When we were younger, we used to make up stories about the fantastic restaurants we would open when we became millionaires.

I remember distinctly creating the imaginary tree house restaurant, where you had to climb a rope ladder to your table, and the airplane restaurant...

...where your seat was inside a converted 747. I think this one must have been thought up before I actually got on a plane for real. For some reason I thought they were big inside – silly me.

Of course, these days I know I'll probably never own a restaurant. But that doesn't keep me from daydreaming about my favorite recipes, and which ones would make it onto the final menu.

Mac and cheese would always have a place at Chez MJ. Honest, wholesome, filling, and iconic – what more do you need for a restaurant staple?

Which, of course, will start me thinking. What if the restaurant ONLY served mac and cheese?

OH, the possibilities. Creamy stovetop mac, crusty baked mac. Mac with elbows, mac with shells, mac with spaghetti noodles. Ah, it's worth drifting away from the world for a few minutes just to picture it all.

For faith and for sure, some customers will want to sit down and order something hot and spicy, a cheese concoction to wake up the senses and delight the palate. Each summer season, this Tex-Mex Mac and Cheese would headline the menu. Served with a side of crusty bread and an ice-cold lemonade, it would be a real crowd-pleaser.

So, drift out of the daydream with me and into real life again, and see just what I mean about this dish, full of summer's bounty.

Let's make Tex-Mex Mac and Cheese, with thanks to KAF recipe developer Charlotte for sharing the recipe with us.


First, you'll need to cook up a little pasta. During the warmer months, I use an easy method for pasta. Boil the water, add 2 cups uncooked elbows, shells, or similar macaroni, and stir. Return the water to a boil, cover the pot and remove from the heat. Let the pot sit covered for 20 minutes. Perfectly cooked pasta each time, and you don't heat up the kitchen as much.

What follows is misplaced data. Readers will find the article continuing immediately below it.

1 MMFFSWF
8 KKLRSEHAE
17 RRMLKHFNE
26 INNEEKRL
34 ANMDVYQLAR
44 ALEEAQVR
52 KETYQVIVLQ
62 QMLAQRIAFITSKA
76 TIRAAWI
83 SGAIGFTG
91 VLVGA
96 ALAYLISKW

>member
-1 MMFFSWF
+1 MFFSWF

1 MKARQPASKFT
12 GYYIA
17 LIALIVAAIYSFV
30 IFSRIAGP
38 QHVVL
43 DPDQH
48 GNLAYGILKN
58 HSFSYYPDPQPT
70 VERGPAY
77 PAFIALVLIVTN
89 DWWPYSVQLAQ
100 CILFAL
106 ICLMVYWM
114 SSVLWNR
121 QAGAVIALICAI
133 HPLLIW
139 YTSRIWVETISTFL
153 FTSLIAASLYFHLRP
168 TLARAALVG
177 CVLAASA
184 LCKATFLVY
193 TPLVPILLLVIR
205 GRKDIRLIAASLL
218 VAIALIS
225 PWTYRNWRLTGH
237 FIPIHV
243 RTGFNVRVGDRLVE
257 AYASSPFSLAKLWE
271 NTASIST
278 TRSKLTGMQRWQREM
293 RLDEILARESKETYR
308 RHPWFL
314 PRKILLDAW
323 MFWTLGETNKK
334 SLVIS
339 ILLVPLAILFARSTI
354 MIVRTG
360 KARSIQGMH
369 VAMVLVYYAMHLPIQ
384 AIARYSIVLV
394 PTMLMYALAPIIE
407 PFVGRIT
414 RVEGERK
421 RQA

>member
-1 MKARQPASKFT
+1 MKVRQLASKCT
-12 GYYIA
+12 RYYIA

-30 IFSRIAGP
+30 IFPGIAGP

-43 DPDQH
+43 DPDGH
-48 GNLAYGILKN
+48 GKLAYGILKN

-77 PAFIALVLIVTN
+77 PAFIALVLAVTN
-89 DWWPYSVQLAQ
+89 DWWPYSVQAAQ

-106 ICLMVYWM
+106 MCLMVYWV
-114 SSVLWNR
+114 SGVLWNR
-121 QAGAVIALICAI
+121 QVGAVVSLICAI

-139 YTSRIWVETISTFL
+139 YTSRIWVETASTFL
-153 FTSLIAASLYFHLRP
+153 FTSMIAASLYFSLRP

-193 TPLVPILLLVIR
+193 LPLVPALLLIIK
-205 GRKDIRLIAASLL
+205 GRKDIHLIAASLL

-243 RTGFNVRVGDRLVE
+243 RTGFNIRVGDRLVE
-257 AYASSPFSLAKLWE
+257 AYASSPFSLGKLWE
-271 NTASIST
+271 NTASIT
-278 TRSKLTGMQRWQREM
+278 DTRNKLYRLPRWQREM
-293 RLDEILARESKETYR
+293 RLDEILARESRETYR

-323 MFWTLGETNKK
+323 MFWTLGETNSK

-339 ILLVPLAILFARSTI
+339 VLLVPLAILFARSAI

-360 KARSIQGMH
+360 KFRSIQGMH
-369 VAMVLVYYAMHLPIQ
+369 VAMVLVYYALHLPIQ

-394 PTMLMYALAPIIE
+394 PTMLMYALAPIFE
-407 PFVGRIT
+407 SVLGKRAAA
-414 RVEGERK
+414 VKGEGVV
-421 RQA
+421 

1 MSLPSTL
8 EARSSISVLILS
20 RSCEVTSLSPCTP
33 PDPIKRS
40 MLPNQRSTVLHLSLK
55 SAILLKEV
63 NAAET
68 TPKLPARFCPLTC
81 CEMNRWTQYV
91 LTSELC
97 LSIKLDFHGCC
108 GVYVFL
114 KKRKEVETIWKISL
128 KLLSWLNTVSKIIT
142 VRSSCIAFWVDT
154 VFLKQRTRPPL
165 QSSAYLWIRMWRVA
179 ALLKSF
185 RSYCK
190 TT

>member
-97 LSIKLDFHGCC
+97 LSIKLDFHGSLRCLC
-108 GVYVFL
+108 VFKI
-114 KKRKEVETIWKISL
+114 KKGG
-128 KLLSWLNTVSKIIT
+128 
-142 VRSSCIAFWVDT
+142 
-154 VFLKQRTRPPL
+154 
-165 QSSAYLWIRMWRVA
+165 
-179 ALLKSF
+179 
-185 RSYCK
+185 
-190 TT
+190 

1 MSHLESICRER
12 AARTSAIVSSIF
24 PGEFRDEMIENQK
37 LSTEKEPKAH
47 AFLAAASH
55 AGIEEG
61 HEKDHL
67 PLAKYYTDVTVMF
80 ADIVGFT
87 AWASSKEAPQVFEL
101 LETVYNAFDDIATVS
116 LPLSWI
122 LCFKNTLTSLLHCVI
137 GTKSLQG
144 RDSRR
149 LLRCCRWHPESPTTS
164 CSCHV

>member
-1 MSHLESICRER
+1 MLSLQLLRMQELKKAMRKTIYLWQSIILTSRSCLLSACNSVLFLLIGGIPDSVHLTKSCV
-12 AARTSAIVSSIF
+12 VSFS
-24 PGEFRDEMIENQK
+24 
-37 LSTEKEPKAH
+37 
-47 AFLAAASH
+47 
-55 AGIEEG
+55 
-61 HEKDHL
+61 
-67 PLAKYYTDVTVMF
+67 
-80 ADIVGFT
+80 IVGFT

Towards the end of the cooking time for the pasta, start to prepare the veggies.

In a small skillet, melt 1 tablespoon butter and sauté 1/2 cup diced onions and 1/4 cup seeded, diced jalapeño peppers until they start to soften. Stir in 1/2 cup corn and 1/2 cup seeded, diced tomato. You can use fresh corn off the cob, or you can use frozen.

Sauté until the veggies begin to soften, but still retain their bright colors.


How beautiful! The flash-frozen corn just pops with flavor, and there's enough heat from the peppers to tickle your nose.

Set the veggies aside while you make the cheese sauce. Pat yourself on the back, at this point you're less than 10 minutes from popping this into the oven. Go ahead and preheat the oven to 350°F, and grease a 2-quart casserole dish.


In a large saucepan set over medium heat, whisk together:

1/4 cup (28g) King Arthur Unbleached All-Purpose Flour
2 3/4 cups (624g) milk
1/2 cup (57g) Vermont Cheese powder*.

Bring to a boil.

Slowly whisk in:
2 cups (227g) shredded cheddar cheese
1/2 teaspoon ground black pepper
1/4 to 1/2 teaspoon cayenne pepper, to taste
1/4 to 1/2 teaspoon salt, to taste.

*If you don't have the cheese powder, use an equal amount of grated Parmesan cheese.


Stir the pasta and vegetable mixture into the cheese sauce. Spoon into the baking dish. Resist taking several bites.

Well, maybe just one or two...


For the crisp topping, mix together:

4 tablespoons (57g) butter
1 1/2 cups (75g) coarse, dry bread crumbs (e.g., Panko)
1/8 teaspoon cayenne pepper


Zesty, spicy crumbs are the hands-down best!


Bake the casserole for 25 to 35 minutes, until bubbly and browned. Remove it from the oven, and serve hot.


So, whether you're opening your own themed eatery, or just serving the family around the kitchen table, enjoy this spicy version of one of America's favorite dishes.

And if I ever open MJ's House of Mac and Cheese, I'll be sure to let you all know.

Please make, rate, and review our recipe for Tex-Mex Mac and Cheese.

Make it a meal with tortillas and cinnamon-spiced brownies for dessert.

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Mary Jane Robbins
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About MaryJane Robbins

MaryJane, affectionately known as MJ here at King Arthur Baking Company, grew up in Massachusetts before moving to Vermont in 1990. Prior to this she taught pre-school and kindergarten in the Upper Valley area for 15 years. Drawing on those skills, MJ joined our Baker’s Hotline and teaching staff at...
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